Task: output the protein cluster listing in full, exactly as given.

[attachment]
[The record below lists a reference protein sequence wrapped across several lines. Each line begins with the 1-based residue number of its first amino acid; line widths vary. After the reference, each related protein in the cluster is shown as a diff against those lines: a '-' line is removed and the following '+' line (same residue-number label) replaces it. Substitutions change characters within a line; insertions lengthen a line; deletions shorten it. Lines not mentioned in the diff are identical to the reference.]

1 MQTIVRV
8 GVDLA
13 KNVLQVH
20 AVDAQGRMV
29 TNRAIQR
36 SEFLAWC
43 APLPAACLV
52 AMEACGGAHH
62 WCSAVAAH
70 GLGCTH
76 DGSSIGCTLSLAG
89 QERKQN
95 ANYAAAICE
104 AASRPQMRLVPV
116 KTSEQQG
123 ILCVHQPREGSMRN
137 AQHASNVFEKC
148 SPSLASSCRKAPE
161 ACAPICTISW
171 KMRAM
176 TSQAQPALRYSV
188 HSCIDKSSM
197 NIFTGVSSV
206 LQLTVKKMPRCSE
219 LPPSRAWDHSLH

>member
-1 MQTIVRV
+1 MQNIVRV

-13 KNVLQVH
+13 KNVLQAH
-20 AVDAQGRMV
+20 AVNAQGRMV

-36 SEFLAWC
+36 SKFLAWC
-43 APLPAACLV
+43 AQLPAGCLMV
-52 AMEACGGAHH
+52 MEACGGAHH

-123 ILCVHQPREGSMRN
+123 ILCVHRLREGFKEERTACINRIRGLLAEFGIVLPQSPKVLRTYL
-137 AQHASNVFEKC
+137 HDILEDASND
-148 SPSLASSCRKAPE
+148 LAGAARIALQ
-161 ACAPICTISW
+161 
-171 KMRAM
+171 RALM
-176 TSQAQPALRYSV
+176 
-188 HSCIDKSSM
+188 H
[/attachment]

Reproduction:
[The record below lists a reference protein sequence wrapped across several lines. Each line begins with the 1-based residue number of its first amino acid; line widths vary. After the reference, each related protein in the cluster is shown as a diff against those lines: a '-' line is removed and the following '+' line (same residue-number label) replaces it. Substitutions change characters within a line; insertions lengthen a line; deletions shorten it. Lines not mentioned in the diff are identical to the reference.]

1 MQTIVRV
8 GVDLA
13 KNVLQVH
20 AVDAQGRMV
29 TNRAIQR
36 SEFLAWC
43 APLPAACLV
52 AMEACGGAHH
62 WCSAVAAH
70 GLGCTH
76 DGSSIGCTLSLAG
89 QERKQN
95 ANYAAAICE
104 AASRPQMRLVPV
116 KTSEQQG
123 ILCVHQPREGSMRN
137 AQHASNVFEKC
148 SPSLASSCRKAPE
161 ACAPICTISW
171 KMRAM
176 TSQAQPALRYSV
188 HSCIDKSSM
197 NIFTGVSSV
206 LQLTVKKMPRCSE
219 LPPSRAWDHSLH

>member
-1 MQTIVRV
+1 MQNIVRV

-13 KNVLQVH
+13 KNVLQAH
-20 AVDAQGRMV
+20 AVNAQGRMV

-36 SEFLAWC
+36 SKFLAWC
-43 APLPAACLV
+43 AQLPAGCLMV
-52 AMEACGGAHH
+52 MEACGGAHH

-123 ILCVHQPREGSMRN
+123 ILCVHRLREGFKEERTACINRIRGLLAEFGIVLPQSPKVLRTYL
-137 AQHASNVFEKC
+137 HDILEDASND
-148 SPSLASSCRKAPE
+148 LAGAARIALQ
-161 ACAPICTISW
+161 
-171 KMRAM
+171 RALM
-176 TSQAQPALRYSV
+176 
-188 HSCIDKSSM
+188 H